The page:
By: Tim O’Byrne
Pssst! Word on the gravel road is… the BLM doesn’t recognize cheatgrass. Yeah. Cheatgrass as a forage does not officially exist to the BLM according to reliable sources. That’s why the formidable bureau refuses to include it in a range analysis as having at least some nutritional value, encouraging grazing and control of the drought-tolerant weed and becoming part of the solution to reducing range-fire fuel instead of being a part of the problem. That’s also why they refused to take part in a recent University of Nevada Cooperative Extension study overseen by educator Steve Foster and range specialist Brad Schultz to test the idea that cheatgrass grazing might actually be a good idea.
The BLM experts need to talk to an old boy like retired IL Ranch manager Jim Andrae, who’s spent more days on the rangelands of Nevada than most of them have had hot meals. In fact, if they don’t want to take precious time out of their day for a face-to-face lesson like that, especially with them being so tied up with litigation and whatnot, they can flip to page 97 of this issue of WR and read about how back in the day the original effective range managers (Jim Andrae and his peers), used controlled burns and early turnout of cattle onto spring-green cheatgrass areas to not only control the fire fuel levels and weed encroachment problems by hammering it hard and early, but also put a few extra pounds on some hearty cows. Oh, but that would be admitting that cheatgrass might actually be a forage after all.
GO AWAY U.S. HAY
In what can only be described as a scene in a bizarre foreign film, one in which we Americans could not watch without snickering at the irony, China, a country known for having added the toxic substance Melamine to raw milk, wheat gluten and rice protein, has turned away U.S. alfalfa because it discovered some of the plants were genetically modified. Approximately 30% of alfalfa seed in the U.S. is modified to resist Roundup, but hay brokers from California were intent on shipping only non-biotech hay to feed the massive country’s protein hungry dairy cows. How the genmod hay ended up on a slow boat to China is anyone’s guess; it could have been a mix-up in storage, or cross pollination… but last summer Beijing stamped it “Return to Sender”, causing a quick-felt collapse in the international hay shipping business back on our dusty shores.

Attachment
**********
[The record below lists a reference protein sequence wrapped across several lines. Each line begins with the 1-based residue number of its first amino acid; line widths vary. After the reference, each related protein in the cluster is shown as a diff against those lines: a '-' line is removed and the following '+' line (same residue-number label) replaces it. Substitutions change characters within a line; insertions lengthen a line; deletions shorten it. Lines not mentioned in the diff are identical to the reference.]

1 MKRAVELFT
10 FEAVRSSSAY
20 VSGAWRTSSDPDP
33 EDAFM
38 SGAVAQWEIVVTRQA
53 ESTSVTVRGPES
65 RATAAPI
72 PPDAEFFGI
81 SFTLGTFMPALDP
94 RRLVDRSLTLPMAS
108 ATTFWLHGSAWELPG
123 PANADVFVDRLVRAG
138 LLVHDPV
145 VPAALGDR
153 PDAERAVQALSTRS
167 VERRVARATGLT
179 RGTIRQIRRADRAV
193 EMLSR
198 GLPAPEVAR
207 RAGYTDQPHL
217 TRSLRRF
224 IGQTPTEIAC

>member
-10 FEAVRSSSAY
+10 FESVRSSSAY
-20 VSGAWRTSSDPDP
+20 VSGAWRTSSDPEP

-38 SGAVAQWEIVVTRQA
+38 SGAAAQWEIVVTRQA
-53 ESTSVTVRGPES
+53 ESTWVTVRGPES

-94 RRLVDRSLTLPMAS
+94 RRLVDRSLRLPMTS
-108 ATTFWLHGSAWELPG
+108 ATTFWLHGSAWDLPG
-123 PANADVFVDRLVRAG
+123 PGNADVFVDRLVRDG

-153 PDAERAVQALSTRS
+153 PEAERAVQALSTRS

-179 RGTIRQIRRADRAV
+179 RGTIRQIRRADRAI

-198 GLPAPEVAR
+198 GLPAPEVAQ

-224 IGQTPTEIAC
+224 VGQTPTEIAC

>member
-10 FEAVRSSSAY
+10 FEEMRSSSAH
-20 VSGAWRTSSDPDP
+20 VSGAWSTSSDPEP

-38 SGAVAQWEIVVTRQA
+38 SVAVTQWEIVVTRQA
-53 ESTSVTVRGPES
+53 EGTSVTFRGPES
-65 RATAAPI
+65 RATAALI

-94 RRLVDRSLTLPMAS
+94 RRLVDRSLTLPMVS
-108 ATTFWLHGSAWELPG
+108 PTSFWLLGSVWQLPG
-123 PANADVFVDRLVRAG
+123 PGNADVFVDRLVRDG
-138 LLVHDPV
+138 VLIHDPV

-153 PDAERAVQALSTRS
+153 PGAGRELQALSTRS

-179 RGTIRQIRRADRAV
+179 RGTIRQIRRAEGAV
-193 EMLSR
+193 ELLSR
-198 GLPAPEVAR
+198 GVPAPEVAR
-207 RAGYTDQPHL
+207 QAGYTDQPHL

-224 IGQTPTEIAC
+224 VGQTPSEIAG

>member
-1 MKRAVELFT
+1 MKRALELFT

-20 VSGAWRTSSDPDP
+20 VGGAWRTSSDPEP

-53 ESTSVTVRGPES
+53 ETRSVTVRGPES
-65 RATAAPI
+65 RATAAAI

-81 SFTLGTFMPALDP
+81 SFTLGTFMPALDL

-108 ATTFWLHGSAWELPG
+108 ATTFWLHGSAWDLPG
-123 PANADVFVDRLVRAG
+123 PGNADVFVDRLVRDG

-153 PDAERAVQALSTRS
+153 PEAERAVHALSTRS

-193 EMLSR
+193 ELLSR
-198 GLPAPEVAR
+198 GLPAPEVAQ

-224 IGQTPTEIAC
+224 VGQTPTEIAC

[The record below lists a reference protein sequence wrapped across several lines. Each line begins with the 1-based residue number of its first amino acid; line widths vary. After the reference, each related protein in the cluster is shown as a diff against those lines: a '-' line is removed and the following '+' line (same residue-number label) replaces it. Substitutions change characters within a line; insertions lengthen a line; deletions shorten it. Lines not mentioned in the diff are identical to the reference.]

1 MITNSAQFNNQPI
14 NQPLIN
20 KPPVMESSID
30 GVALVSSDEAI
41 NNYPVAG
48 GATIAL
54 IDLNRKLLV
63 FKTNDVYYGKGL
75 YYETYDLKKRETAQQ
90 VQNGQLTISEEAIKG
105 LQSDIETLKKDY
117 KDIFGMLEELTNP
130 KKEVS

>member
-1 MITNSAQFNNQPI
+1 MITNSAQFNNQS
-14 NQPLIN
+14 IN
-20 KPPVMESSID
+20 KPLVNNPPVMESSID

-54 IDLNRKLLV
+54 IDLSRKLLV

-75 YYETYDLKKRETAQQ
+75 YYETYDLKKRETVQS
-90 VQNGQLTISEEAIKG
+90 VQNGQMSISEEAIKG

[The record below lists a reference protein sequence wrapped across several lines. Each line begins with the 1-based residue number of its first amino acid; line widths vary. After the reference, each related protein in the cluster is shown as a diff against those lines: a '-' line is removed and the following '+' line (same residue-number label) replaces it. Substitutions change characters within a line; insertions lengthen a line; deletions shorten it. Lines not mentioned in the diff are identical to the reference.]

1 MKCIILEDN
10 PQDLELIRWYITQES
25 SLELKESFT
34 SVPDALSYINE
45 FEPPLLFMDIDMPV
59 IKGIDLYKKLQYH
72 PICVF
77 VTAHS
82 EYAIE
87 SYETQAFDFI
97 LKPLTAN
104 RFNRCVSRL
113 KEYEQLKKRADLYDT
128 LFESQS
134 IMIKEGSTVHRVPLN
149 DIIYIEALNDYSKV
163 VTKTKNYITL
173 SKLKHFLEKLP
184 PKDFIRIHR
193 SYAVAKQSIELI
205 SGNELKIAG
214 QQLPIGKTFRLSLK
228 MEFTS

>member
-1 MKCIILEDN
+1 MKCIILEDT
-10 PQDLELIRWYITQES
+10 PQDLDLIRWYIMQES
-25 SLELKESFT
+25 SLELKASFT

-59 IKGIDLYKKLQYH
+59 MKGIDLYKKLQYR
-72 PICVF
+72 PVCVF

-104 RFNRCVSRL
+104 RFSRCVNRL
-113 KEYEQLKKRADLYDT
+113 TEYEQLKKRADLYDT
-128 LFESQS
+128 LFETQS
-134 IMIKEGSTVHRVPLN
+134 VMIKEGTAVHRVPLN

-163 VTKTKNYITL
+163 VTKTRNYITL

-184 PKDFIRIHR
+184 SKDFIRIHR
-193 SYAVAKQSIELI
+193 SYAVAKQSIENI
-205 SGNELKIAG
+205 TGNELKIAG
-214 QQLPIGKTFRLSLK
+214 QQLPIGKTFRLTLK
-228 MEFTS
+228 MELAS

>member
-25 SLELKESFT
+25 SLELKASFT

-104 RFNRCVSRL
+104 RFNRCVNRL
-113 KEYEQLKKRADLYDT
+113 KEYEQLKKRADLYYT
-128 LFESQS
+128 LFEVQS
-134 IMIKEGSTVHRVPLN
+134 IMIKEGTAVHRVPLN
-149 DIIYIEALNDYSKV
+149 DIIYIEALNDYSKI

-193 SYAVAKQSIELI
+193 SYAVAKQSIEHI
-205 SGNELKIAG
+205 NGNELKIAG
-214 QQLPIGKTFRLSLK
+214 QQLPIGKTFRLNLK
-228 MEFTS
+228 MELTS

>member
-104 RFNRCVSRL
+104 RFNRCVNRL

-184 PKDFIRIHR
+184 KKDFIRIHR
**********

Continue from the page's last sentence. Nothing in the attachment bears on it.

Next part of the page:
YOUR SUGGESTIONS MEAN A LOT TO WR
Folks, we sent out a survey awhile back to some select readers, just to get a feel for what’s going on out there with y’all, and we were very happy to have you return so many of them.
The final question on the survey asked if you had any comments or suggestions on future stories for upcoming issues. It ended with a little note from me, stating that, “I’ll read every one” of your suggestions. Well, folks, this here’s the last batch. I’ve read a couple hundred already, and sure want to thank you for your wonderful comments and suggestions. And I promise I’ll get to this last draft once the spring rush is over. We are blessed to have so many loyal readers, busy ranchers like yourselves, take time to help us understand how to bring you the best magazine we possibly can.
Again, WR thanks each and every one of you, and if you didn’t get a survey and want to make a suggestion or comment, we’d love to hear from you. Just mail it to WR Editor, PO Box 91269, Henderson, NV, 89009, or email me at firstname.lastname@example.org .